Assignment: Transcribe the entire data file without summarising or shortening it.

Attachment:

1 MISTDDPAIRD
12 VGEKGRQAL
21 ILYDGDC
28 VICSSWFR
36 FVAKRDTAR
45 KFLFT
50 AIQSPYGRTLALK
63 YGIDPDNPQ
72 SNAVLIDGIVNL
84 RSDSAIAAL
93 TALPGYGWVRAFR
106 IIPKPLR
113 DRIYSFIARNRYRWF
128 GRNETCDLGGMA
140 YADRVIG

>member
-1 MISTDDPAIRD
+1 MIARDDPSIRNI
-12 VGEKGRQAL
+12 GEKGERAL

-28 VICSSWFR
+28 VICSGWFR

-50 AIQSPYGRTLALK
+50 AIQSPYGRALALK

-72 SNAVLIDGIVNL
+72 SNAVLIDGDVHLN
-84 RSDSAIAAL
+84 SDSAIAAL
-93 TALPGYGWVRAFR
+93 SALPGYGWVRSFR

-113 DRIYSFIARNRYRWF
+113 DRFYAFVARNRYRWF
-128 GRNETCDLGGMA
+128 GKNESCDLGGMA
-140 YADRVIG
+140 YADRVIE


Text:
1 MISTDDPAIRD
12 VGEKGRQAL
21 ILYDGDC
28 VICSSWFR
36 FVAKRDTAR
45 KFLFT
50 AIQSPYGRTLALK
63 YGIDPDNPQ
72 SNAVLIDGIVNL
84 RSDSAIAAL
93 TALPGYGWVRAFR
106 IIPKPLR
113 DRIYSFIARNRYRWF
128 GRNETCDLGGMA
140 YADRVIG

>member
-1 MISTDDPAIRD
+1 MIARDDPSIRNI
-12 VGEKGRQAL
+12 GEKGERAL

-28 VICSSWFR
+28 VICSGWFR

-50 AIQSPYGRTLALK
+50 AIQSPYGRALALK

-72 SNAVLIDGIVNL
+72 SNAVLIDGDVHLN
-84 RSDSAIAAL
+84 SDSAIAAL
-93 TALPGYGWVRAFR
+93 SALPGYGWVRSFR

-113 DRIYSFIARNRYRWF
+113 DRFYAFVARNRYRWF
-128 GRNETCDLGGMA
+128 GKNESCDLGGMA
-140 YADRVIG
+140 YADRVIE